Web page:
Felix Wolff

IT-Systems Engineer

Vision: What wearable device applications should do next

Having looked at wearables intensively for several weeks, I want to share my vision of how they should be developed further. Being mere data displays until now, wearable technology has the potential to be so much more. Making data actionable is what I am talking about.

Wearables I have looked at include: Withings Ox, Fitbits Charge HR, Motorolas Moto 360 and the Misfit Shine. All of these feature step and sleeptracking capabilities and have accompanying feature-rich applications doing a good job at visualizing the collected data.

Just take a look at the gorgeous graph web-based Google Fit draws for my step data (as of September 2015):

Google Fit walking statistics

The data displayed is very clear. It displays how many steps I have made each day within a week. We can view a similar graph for the day before, the day before that, the week before that, some months back and so on. We can also view monthly statistics.

Would we be able to derive actionable insights from the data? What use is six months worth of data if you have no clue about how to read it? Does it deliver any value besides "Oh that is a lot" or "oh that is not so much"? Machines are very good at deriving patterns from great amounts of data - and I believe that this capability should be put to use.

Providing background information

Let's have a look at this graph of sleep information. It tells me when I experienced deep sleep and light sleep and when my body moved during sleeping. Now I can see when I entered a different sleep phase. But what will I do with this information? Can I improve my sleep based on this data? I could, if I knew how.

Giving actionable advice

I could make changes if I knew about basic sleep mechanisms and how behaviour before going to bed affects sleep. Certainly no secret, the blue light emitted by electronic devices affects our sleep in a bad way. Wouldn't it be great if such an insight was shared with users of the app?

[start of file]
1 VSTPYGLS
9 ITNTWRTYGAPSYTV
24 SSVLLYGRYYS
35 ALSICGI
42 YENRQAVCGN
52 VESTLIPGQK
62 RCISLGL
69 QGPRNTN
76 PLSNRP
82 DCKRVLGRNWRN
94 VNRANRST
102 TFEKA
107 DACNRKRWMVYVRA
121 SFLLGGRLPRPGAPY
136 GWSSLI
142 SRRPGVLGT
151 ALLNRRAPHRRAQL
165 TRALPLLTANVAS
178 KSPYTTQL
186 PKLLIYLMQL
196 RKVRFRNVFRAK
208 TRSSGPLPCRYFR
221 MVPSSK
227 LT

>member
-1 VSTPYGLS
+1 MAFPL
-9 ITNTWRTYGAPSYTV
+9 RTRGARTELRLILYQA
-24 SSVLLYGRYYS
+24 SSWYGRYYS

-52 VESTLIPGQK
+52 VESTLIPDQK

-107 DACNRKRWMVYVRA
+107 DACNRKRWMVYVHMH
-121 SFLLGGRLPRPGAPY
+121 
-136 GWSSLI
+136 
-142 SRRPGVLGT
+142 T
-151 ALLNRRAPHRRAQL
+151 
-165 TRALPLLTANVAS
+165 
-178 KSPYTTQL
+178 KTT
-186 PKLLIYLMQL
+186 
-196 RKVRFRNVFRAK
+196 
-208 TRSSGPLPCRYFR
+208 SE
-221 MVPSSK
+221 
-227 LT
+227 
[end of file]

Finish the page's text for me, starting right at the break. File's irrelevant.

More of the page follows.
I believe that the user should not have to have to analyze the data himself (although he should certainly have the possibility to do so), but that analytics should give actionable advice, if it can be given. This way, a source for information overload is reduced and the matter is only brought to our attention if it is demanding. One possibility might be via simple Google Now Card:

Google Now Card sleep advice

There is already an app that does something in that direction. Sleep as Android gives recommendations on how to catch up on sleep deficit, although these tips are standardized and not tailored to ones demands.

If anyone of Misfit, Fitbit, Withings, Google or Motorola reads this: These devices are great! Team up with some fitness experts and give your product an edge over the competition! What makes a tracker really valuable is the data analytics, not the hardware. Take a look at Freeletics for example. They provide members with weekly tips and insights in bodily functions and regeneration mechanics. This information could easily be reused in your applications!